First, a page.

Degas was introduced to monoprinting by a friend who was an amateur printmaker. His earliest prints used black ink rolled out on to a plate, sculpting the form by removing ink with a variety of implements, perhaps a pen, fingers, sponge, brush or cloth. Just look at the amazing range of tones and textures he was able to achieve.
A LESSON IN -- Edges
Today we looked at edges. In drawing, an edge is any boundary between shapes. This relationship can be clearly delineated or vague-- and everything in between. An edge is considered hard when a tone stops abruptly at the place where one shape ends and another begins. Softer edges take time to build through graded tones. The skillful manipulation of these two kinds of edges account for the quality we admire in a beautiful tone drawing.
Below are examples of how line quality is used to record student observations as they look at the relationship of objects in a still life. A hard edge is drawn with a sharp tool or an incisive line, whereas soft edges describing indistinct borders, and areas of low contrast are created using lighter, delicate lines.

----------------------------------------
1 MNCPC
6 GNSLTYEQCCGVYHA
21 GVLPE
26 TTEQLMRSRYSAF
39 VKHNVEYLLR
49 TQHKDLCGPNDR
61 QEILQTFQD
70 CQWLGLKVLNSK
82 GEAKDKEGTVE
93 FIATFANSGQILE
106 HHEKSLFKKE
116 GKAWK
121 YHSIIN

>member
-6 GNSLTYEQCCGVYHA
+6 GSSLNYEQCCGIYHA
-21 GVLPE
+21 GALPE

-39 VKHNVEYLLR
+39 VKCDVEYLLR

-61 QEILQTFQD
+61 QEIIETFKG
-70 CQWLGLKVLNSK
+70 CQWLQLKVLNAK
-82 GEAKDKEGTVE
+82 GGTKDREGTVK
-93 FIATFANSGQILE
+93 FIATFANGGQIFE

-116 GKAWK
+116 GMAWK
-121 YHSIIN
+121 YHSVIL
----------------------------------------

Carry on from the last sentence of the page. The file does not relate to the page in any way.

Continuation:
A selection of drawings
To start the final drawing, student's looked at the still life and chose a place where they saw the hardest edge-- and used this point to begin. They did not use a contour line, but built the drawing out from this location using "blocks" of tone.
What was challenging about this exercise, especially to those who use certain habits in their work, was focusing on one area at a time instead of "mapping" out the journey before it began. Each shape and tone was to be carefully considered before moving to the next-- like walking along a path of stepping stones.
Student's recognized they had to learn to trust the process to achieve a cohesive result.
ARTIST'S WHO THRILL ME
Georgy Vereisky (1886-1962) was considered one of the best Soviet portraitist and a lithography master. We discussed his work in class, specifically how he achieved such a large variety of edges, especially in the shadows.